Season sauce with salt and pepper. 

 

Return the short ribs to the sauce and simmer 30-45 minutes over low heat. Serve ribs topped with sauce, mashed potatoes or soft polenta, and extra sauce on the side

Posted in Family and friends, Recipes | Leave a comment

Adventures: 2005, 2020

Roberto Griego Arriba, Musica Nuevo Mexico

Fifteen years ago, the Sweetie and I took a long, circular drive from Eugene to San Diego, Tucson, El Paso, San Antonio, New Orleans, Savannah, Myrtle Beach; then turned left and went home through South Carolina, Tennessee, Hot Springs, Arkansas, Albuquerque, Phoenix, and Las Vegas—whew. One of our favorite stops was Albuquerque, New Mexico. This year we’ll be able to visit family there. New decade—new adventure.

We had a great time in 2005, loved the city, and wrote stories along the way. Here’s my remembrance of Albuquerque.  

March 2005, Albuquerque, NM—“Let it snow, let it snow, let it snow”

When you’re on the road, the basic responsibilities are the next meal, the next bed, and what’s around the next corner. Bob drove every inch of our trip, cheerful and steady through sun, rain, snow, and the dead of night. I rode shotgun: folding and unfolding maps, providing snacks, and uncapping water bottles—it works for us. The drive through the Arkansas hills to Albuquerque wound up hills, around long S-curves, local highways and small towns—perfect conditions for a small, red sports car or (as it were) a large, green, four-door sedan.  

Our colds were well developed by the time we reached New Mexico—Bob was red-nosed and teary-eyed, I was hoarse and prone to prolonged coughing fits. We blew through each box of hotel Kleenex and begged housekeeping for more. By the second day in Albuquerque, I was ready to submit and stay in bed for the duration—but the sun beckoned, Bob insisted, and we had the best shopping experience. 

The day before, as we were driving through downtown to the hotel, we noticed a small souvenir shop near Albuquerque’s Old Town and returned for a closer look. The Palms Trading Company was a nondescript stucco building with a packed parking lot. A light, dry snow had begun to fall, but it didn’t look like it would stick. Once inside, we saw plenty of possible mementos. We separated—Bob to the jewelry, me to the pottery/rug room. There was a surprising absence of threatening signs. No “If you break it, it’s yours”,  “You’re being watched”, or “Touch it and you’ve bought it”; instead only a mild “Children at loose will be sold into slavery”—perfectly understandable.

We found each other almost immediately. Bob had seen a lovely bangle—$300; I had picked up a small vase—$750.00. We chose $2000 bowls, $800 dishes, $2000 baskets, $3000 bracelets: obviously we were in the wrong place. The Palms Trading Company is a wholesale market for New Mexican Native American potters, jewelers, rug makers, and basket weavers and the shelves were crowded with exquisite examples of their art.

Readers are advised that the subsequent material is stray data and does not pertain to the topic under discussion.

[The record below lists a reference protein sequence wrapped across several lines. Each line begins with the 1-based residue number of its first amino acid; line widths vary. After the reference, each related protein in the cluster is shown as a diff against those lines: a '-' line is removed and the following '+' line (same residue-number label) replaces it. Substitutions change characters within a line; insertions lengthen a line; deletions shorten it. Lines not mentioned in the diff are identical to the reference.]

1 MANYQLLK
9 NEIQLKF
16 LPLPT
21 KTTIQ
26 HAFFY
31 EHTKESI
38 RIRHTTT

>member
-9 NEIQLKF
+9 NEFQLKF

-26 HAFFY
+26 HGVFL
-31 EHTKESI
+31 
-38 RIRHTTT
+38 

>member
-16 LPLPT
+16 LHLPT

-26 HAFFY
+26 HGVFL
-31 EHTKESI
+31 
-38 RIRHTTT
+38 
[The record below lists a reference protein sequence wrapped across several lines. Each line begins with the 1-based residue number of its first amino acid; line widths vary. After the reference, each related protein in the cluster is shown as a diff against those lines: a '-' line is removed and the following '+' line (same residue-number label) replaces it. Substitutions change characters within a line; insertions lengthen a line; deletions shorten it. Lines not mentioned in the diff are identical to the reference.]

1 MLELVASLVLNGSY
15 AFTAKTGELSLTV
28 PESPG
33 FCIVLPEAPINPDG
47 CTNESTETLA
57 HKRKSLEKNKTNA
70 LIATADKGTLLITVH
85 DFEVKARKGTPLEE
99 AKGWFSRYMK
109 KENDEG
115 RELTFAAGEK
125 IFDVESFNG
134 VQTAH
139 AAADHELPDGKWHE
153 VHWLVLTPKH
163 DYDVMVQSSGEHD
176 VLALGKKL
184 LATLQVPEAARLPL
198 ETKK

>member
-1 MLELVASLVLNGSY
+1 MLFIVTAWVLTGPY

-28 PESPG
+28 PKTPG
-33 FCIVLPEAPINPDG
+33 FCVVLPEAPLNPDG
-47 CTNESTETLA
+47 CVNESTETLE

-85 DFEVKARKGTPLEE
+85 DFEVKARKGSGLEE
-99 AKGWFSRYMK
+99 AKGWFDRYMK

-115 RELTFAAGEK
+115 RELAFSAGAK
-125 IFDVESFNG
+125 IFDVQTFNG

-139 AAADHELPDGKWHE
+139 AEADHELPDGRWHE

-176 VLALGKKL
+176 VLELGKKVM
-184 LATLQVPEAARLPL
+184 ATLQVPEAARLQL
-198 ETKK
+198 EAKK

We watched in awe as a trio of art dealers spent at least $100,000 stocking up for their toney Santa Fe gallery. Undaunted, we picked up a $40.00 basket and some “On Sale” placemats. Walking out, we tried to rationalize the purchase of a $600 Hopi Wedding Vase, took one last look at the turquoise, and went to M&J’s for lunch. The dry snow continued, it did stick, and we got stuck. 

M & J’s Sanitary Tortilla Factory: Carne Adovado 

Red Chili Puree:

·         2 cups water 

·         8-10 dried red chile pods

·         Tear tops off of chile pods and use knife or finger to clean out seeds and veins inside of each one. Place pods in large pot and cover with water. Bring to boil and cook several minutes until pods are soft. Place drained pods (save water) in blender container, then pour 1/2 of liquid into blender and blend until smooth, add 1-2 cloves garlic if desired. Add more water as needed. Strain thru a mesh sieve to remove any skins that did not blend up in the blender.

4-6# Pork Butt:

·         Cut pork butt into four sections by slicing once horizontally through the pork loin (with the grain) then once vertically down the middle (across the grain).

Marinade:

·         4 cloves smashed garlic

·         1 T. salt

·         1 T. Mexican oregano 

·         1 cup of the Red Chile Puree

·         1 cup red wine vinegar

Put the pork into a plastic or glass container and cover completely with marinade and let it marinate in the refrigerator at least 24 hours.

Chile Colorado:

·         2 T. shortening 

·         2 T. flour

·         2 C. red chile puree

·         2 C. chicken broth 

·         3/4 t. salt

·         1/2 t. garlic powder

·         Dash oregano

Heat shortening in medium-size saucepan on medium heat. Stir in flour and cook for 1 minute. Add red chile puree and cook for about another 5 minutes. Gradually add chicken broth and whisk to remove lumps. Add seasoning to sauce and simmer at low heat for 10-15 minutes. 

After marinating  pork for a minimum of 24 hours, remove the pork from the marinade and cut into cubes approximately 1″ square, put into a shallow pan (about 3″ deep) and cover with all the Chile Colorado. Simmer in 300˚oven for two hours. About 10 minutes before you’re ready to eat, add layer of shredded Mexican cheese over the top and heat until the cheese is fully melted. Serve with warm flour tortillas, pinto beans and Spanish or Mexican rice.    

Posted in Family and friends, Recipes | 1 Comment

2019, the Year of the Baby


On our block, 2019 was the year of the baby. In July, my great granddaughter Jane was born, then came our friends Bill & Glenda’s grand nephew, and in November, Ginny’s daughter Claire had Eleanora. They are all healthy, happy, and adorable.